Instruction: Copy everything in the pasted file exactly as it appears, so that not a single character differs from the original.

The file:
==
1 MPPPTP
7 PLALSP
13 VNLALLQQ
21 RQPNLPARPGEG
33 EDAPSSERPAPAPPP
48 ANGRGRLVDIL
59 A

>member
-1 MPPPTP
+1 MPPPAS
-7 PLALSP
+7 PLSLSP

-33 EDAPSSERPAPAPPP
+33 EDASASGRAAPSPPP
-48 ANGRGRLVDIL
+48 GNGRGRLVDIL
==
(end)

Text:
1 MPPPTP
7 PLALSP
13 VNLALLQQ
21 RQPNLPARPGEG
33 EDAPSSERPAPAPPP
48 ANGRGRLVDIL
59 A

>member
-1 MPPPTP
+1 MPPPAS
-7 PLALSP
+7 PLSLSP

-33 EDAPSSERPAPAPPP
+33 EDASASGRAAPSPPP
-48 ANGRGRLVDIL
+48 GNGRGRLVDIL